Modern hard drives offer capacities in the hundreds of gigabytes. Yet we still manage to fill them up with pictures, videos and music, documents and applications. Remember when we thought, “Wow, 20GB. I’ll never use all that space”? Now we buy a computer with a 500GB hard drive and soon we’re shopping for another one, or a 1TB drive to replace it with.
But not all that space is being filled up with things we add to the operating system. Some of that space is being used by the system itself to store items we may never use. Fonts, for instance.
In most versions of Windows fonts are stored in the System folder on your C: drive. Versions of Windows before XP were limited to storing around 1000 fonts. The most current version of Windows ships with over 1000 fonts just for non-Latin languages alone. That requires a rather substantial amount of storage space on your hard drive, space you may prefer to use for other purposes.
More fonts are added almost every time you install a word processing or web design program. Some Adobe programs install hundreds of additional fonts. A web designer or professional writer might have a use for many of those special and fancy fonts. For the rest of us they are just space hogs.
There are advantages to having a robust collection of fonts available to your computer. Very few people I know change the default setting in their browser to, “Force web pages to use my fonts”. Most of us prefer to see a web page as it was designed with the designer’s choice of fonts and colors.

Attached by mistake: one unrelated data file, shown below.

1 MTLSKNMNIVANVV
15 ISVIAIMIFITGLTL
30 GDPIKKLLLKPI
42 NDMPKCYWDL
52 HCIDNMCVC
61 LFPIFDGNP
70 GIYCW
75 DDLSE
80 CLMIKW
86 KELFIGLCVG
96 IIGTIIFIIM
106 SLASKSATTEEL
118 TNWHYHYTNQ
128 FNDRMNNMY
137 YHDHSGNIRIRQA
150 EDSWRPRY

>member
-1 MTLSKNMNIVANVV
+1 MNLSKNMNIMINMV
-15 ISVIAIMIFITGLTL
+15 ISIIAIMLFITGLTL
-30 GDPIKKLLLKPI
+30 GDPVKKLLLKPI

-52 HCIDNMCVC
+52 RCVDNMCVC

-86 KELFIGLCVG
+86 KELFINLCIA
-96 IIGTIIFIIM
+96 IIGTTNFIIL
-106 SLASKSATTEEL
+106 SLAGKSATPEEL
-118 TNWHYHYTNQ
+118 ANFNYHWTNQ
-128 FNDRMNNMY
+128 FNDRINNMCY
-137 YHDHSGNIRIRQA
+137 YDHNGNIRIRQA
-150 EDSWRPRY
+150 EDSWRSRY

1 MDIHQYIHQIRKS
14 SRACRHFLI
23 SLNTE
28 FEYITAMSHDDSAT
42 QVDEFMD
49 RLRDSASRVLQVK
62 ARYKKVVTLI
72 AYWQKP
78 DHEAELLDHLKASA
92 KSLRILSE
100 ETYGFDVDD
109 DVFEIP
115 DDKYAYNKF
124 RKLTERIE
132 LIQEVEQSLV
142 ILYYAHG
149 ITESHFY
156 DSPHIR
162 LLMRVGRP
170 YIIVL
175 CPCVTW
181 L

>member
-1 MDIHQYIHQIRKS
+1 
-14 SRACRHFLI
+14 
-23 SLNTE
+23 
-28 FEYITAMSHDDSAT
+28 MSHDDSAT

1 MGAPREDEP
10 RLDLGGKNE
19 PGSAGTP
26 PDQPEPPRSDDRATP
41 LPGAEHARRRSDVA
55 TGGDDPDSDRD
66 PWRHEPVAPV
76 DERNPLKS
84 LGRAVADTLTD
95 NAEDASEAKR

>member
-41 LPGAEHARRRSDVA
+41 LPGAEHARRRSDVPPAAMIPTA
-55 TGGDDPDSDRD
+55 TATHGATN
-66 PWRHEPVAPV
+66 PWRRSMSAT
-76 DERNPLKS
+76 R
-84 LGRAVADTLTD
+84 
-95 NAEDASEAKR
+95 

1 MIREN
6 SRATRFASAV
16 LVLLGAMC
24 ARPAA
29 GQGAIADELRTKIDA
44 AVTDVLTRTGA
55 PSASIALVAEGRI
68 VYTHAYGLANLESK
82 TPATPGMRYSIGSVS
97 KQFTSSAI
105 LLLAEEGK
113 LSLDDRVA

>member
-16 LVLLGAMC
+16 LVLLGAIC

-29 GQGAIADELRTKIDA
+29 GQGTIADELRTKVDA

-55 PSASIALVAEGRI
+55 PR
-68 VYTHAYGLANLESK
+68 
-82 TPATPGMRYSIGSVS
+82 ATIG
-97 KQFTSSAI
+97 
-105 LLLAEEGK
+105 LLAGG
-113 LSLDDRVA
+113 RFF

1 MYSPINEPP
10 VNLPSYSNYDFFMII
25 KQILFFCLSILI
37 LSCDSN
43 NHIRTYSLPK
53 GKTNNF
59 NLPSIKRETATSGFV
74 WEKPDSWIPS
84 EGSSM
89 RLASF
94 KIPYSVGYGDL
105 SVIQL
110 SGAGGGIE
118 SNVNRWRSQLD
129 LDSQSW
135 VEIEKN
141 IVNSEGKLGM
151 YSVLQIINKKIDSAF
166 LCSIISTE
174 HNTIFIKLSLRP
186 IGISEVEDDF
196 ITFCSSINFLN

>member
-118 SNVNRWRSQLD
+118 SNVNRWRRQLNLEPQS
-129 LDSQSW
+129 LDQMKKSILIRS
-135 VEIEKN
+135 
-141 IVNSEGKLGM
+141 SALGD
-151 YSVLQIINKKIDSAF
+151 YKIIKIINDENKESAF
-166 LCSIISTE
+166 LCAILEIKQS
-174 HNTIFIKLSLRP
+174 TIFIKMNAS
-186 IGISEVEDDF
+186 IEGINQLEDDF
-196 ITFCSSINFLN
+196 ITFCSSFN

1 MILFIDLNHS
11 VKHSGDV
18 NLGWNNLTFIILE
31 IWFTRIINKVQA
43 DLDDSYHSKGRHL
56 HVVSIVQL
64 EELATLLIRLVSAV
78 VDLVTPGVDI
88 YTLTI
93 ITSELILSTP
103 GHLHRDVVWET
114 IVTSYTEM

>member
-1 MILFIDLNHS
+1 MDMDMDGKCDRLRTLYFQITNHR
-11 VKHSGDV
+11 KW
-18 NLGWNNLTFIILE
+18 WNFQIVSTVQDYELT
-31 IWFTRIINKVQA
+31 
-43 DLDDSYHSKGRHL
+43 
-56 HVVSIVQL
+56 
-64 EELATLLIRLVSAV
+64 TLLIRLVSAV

Still, having thousands of fonts on your computer can become too much of a good thing.
Before you decide to dig into your font folder and start deleting fonts, there are some things to keep in mind.
Some fonts are essential to your system. You do not want to delete commonly used fonts like Arial and its family of derivative fonts, Courier, Helvetica, Microsoft Sans Serif, Verdana or Tahoma. Your computer will become unusable if you delete system fonts. Do not delete any fonts your browser uses. And when in doubt do not toss it out.
Still, you’ll no doubt find a rather large number of fonts that you have never used and never even knew were installed on your computer. The safest way to find out if a font is essential or unnecessary is to create a new folder in My Documents called “Font backups” and instead of deleting fonts right away, drag them from your System/Fonts folder to this new one. If after a week or so you haven’t noticed any problems caused by the absence of those fonts, burn that folder to a disk (just in case you ever want to reinstall them for any reason) then delete the “Font backups” folder.
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